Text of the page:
Still Using HTML Marquee Tags? Find Out Why They Aren't Recommended
- What does
Still Using HTML Marquee Tags? Find Out Why They Aren't Recommendeddo?
The Marquee Element
This element is obsolete and should not be used. Browser support for this element is limited and using it may produce unexpected results. The following tutorials are for historical value only.
creates a scrolling display. is an MSIE extension, but is now supported by NS 7.
is often regarded as one of the "evil" tags, and that perception alone might be enough reason to not use it. However, used lightly and with taste (and understanding that it will never render everywhere), isn’t such a bad tag. It can work well for announcements.
The basic use of
is simple. Put most any kind of markup between and “.
is a text level element. By default has a WIDTH of 100%, so it might appear as a block level. However, if you set the width to something smaller than 100%, you might notice that the marquee is in line with the surrounding text.
Is it inline?
The content of
does not start scrolling until the “ element becomes visible.
Width and Height Attributes
HEIGHT set the dimensions of the marquee.
<MARQUEE WIDTH=200 HEIGHT=50> Howdy! </MARQUEE>
This code creates a marquee that is 200 pixes wide and 50 pixels tall:
Neither attribute is required. The default value for
WIDTH is 100%. The
HEIGHT defaults to the natural height of content as it appears in the width.
The Direction Attribute
DIRECTION indicates which direction the marquee scrolls.
DIRECTION=LEFT, which is the default, indicates that the marquee starts at the right and moves leftwards across the page.
DIRECTION=RIGHT indicates that the marquee starts at the left and moves rightwards across the page.
<MARQUEE DIRECTION=LEFT>Hi There.</MARQUEE> <MARQUEE DIRECTION=RIGHT>Hi There.</MARQUEE>
The Behavior Attribute
BEHAVIOR indicates how the contents scroll.
BEHAVIOR=SCROLL, which is the default, indicates that the content should scroll off the edge of the marquee area, then reappear on the other side. This code:
BEHAVIOR=SLIDE is almost the same, except that it indicates that when the leading part content reaches the left edge it should stop without scrolling off. Notice in this example that the contents stop scrolling as soon as the “H” reaches the left side:
BEHAVIOR=ALTERNATE makes the content bounce back and forth, all of it remaining visible all the time (assuming of course that it all fits).
Produces this result:
The Scrolldelay Attribute
SCROLLDELAY, together with
SCROLLAMOUNT, sets the speed of the scrolling. Marquee moves the content by displaying the content, then delaying for some short period of time, then displaying the content again in a new position.
SCROLLDELAY sets the amount of delay in milliseconds (a millisecond is 1/1000th of a second). The default delay is 85.
The following examples show the default
SCROLLDELAY (i.e. when it is not set), a value of 500 (half a second) and 1000 (one full second).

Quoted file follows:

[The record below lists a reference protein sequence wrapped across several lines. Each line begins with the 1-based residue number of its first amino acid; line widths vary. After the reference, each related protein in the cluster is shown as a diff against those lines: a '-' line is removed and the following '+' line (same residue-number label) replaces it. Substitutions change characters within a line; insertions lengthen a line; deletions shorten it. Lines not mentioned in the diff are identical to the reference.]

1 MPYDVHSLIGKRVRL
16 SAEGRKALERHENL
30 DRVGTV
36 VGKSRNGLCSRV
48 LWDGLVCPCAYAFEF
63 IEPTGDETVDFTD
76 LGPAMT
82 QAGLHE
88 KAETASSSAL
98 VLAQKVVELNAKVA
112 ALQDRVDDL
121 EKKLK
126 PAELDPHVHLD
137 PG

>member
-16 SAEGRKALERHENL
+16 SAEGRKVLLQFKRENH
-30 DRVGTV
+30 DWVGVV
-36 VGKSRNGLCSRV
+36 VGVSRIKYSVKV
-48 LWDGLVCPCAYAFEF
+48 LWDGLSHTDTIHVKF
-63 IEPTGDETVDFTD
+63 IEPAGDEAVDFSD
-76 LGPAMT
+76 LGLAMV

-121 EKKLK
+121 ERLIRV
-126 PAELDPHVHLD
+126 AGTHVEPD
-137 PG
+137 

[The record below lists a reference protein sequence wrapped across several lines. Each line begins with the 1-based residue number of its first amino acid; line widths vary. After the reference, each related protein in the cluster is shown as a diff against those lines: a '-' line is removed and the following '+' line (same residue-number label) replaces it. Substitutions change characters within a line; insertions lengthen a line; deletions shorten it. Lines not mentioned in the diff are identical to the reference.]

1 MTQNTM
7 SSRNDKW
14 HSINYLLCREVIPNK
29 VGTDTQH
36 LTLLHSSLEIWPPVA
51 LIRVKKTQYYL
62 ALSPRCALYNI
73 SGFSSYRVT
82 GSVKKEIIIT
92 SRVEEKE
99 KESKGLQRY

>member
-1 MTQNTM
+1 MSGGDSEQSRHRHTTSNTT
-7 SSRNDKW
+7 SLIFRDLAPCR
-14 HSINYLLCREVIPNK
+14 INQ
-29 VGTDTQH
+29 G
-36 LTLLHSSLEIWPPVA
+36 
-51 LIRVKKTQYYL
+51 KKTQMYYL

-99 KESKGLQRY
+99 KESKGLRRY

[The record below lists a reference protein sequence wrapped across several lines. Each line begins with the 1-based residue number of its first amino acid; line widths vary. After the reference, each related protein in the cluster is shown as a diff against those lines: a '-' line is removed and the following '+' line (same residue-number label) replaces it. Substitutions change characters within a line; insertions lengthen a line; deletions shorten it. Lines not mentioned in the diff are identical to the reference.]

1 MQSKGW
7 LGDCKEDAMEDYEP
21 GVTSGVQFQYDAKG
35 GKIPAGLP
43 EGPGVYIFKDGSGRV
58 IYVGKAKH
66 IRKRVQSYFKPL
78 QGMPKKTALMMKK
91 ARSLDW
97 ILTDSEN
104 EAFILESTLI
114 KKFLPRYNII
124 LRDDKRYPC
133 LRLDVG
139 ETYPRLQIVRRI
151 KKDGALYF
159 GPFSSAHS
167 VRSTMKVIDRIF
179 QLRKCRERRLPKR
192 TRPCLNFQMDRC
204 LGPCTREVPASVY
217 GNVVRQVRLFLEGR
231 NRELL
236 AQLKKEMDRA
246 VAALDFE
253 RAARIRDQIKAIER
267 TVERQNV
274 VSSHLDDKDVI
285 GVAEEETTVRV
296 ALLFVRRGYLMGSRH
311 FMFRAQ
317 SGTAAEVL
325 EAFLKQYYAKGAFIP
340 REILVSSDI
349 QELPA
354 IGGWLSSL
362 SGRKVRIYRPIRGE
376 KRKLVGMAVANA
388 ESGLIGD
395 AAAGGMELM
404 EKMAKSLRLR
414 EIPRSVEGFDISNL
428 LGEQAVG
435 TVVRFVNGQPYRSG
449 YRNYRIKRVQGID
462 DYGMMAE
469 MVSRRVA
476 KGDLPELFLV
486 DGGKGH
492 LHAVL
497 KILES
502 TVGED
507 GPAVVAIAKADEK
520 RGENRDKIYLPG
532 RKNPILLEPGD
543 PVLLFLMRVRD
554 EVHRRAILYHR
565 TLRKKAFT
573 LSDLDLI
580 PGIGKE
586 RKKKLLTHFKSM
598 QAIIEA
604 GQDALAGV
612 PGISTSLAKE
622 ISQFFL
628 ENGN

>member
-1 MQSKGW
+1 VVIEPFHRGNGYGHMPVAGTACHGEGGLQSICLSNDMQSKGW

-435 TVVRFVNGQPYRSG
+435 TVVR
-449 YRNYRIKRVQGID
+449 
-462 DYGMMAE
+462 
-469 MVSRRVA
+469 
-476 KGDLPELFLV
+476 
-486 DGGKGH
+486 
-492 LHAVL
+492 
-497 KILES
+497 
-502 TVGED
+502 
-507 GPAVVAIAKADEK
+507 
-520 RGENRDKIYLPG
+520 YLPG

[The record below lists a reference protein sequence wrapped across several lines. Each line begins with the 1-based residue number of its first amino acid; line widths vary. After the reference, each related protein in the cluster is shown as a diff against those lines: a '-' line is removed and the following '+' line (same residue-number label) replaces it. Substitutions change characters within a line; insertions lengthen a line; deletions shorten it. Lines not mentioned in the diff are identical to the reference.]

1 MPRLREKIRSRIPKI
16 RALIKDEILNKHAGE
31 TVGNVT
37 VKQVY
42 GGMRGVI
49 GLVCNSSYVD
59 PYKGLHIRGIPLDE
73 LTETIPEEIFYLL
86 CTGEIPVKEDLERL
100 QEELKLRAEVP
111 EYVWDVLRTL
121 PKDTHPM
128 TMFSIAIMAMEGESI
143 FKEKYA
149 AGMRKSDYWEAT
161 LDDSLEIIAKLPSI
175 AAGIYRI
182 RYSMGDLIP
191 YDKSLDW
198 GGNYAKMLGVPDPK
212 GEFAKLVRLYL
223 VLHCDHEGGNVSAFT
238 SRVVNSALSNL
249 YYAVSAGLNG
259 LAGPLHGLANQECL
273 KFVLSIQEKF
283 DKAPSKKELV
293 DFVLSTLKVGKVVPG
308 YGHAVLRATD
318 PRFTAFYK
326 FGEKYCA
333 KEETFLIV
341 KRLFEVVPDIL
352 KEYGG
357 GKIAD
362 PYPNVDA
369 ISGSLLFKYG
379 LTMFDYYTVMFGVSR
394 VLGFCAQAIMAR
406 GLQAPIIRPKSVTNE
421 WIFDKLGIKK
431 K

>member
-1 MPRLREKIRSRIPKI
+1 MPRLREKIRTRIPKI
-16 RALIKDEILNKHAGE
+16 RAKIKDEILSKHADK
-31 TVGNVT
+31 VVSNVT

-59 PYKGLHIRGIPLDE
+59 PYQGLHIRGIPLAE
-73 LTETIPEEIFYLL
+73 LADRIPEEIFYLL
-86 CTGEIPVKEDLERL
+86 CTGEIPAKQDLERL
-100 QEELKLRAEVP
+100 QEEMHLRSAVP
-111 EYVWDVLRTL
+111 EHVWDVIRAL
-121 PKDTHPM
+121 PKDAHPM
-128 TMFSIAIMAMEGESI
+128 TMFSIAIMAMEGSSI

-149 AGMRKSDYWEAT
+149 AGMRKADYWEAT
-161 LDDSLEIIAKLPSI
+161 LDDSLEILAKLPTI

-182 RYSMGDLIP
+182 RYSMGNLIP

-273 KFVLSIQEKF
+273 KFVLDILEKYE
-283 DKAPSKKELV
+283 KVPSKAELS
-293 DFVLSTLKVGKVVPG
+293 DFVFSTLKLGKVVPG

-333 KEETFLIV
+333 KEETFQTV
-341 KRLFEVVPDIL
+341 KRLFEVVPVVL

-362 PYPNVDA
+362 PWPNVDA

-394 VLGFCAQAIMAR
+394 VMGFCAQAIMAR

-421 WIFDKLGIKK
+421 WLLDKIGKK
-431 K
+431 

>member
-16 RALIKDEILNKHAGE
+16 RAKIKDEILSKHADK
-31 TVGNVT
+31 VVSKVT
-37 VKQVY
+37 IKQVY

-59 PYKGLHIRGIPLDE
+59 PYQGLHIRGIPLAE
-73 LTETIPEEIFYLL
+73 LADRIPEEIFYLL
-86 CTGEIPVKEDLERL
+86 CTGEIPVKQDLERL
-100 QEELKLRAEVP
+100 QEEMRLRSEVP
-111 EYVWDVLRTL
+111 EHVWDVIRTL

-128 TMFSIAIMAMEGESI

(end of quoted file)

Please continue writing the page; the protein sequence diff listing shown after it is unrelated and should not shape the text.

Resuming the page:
<MARQUEE>Hello</MARQUEE> <MARQUEE SCROLLDELAY=500>Hello</MARQUEE> <MARQUEE SCROLLDELAY=1000>Hello</MARQUEE>
SCROLLDELAY is good for making the marquee slower than the default but it’s not much help in speeding it up. Try
SCROLLAMOUNT to speed up the marquee.
The Scrollamount Attribute
SCROLLAMOUNT, together with
SCROLLDELAY, sets the speed of the scrolling. Marquee moves the content by displaying the content, then delaying for some short period of time, then displaying the content again in a new position.
SCROLLAMOUNT sets the size in pixels of each jump. A higher value for
SCROLLAMOUNT makes the marquee scroll faster. The default value is 6.
The following examples demonstrate the default value for
SCROLLAMOUNT, a value of 20 and 50.
<MARQUEE>Hello</MARQUEE> <MARQUEE SCROLLAMOUNT=20>Hello</MARQUEE> <MARQUEE SCROLLAMOUNT=50>Hello</MARQUEE>
The BGColor Attribute
BGCOLOR sets the background color of the marquee.
<MARQUEE BGCOLOR=YELLOW>Howdy there!</MARQUEE>
Gives us this marquee:
HSpace and VSpace Attributes
HSPACE sets the horizontal space to the left and right of the marquee.
VSPACE sets the vertical space at the top and bottom of the marquee.
HSPACE has no effect unless you also use the
HSPACE attribute. These three code examples show the default value of
HSPACE (which is 0) and two larger values:
<MARQUEE WIDTH="25%" BGCOLOR=YELLOW><p>Howdy there!</p><p>Good to see ya!</p></MARQUEE>Hi There! <MARQUEE HSPACE=10 WIDTH="25%" BGCOLOR=YELLOW><p>Howdy there!</p><p>Good to see ya!</p></MARQUEE>Hi There! <MARQUEE HSPACE=50 WIDTH="25%" BGCOLOR=YELLOW><p>Howdy there!</p><p>Good to see ya!</p></MARQUEE>Hi There!
Which give us these marquees:
Good to see ya!
Good to see ya!
Good to see ya!
VSPACE sets the space between the marquee and text before and after. These code examples show the default value of
VSPACE (also 0) and two larger values:
Hello.<MARQUEE BGCOLOR=YELLOW>Howdy there!</MARQUEE>Hi There! Hello.<MARQUEE VSPACE=10 BGCOLOR=YELLOW>Howdy there!</MARQUEE>Hi There! Hello.<MARQUEE VSPACE=50 BGCOLOR=YELLOW>Howdy there!</MARQUEE>Hi There!
The Loop Attribute
LOOP sets how many times the marquee should loop. The default value (i.e. if you don’t put a LOOP attribute at all) is
INFINITE, which means that the marquee loops endlessly.
This code creates a marquee that loops twice:
Here it is:
One of the problems with
LOOP is that the content disappears after the last loop. To set the marquee so that the content is visible when the looping is done set
<MARQUEE LOOP=2 BEHAVIOR=SLIDE>Hello</MARQUEE>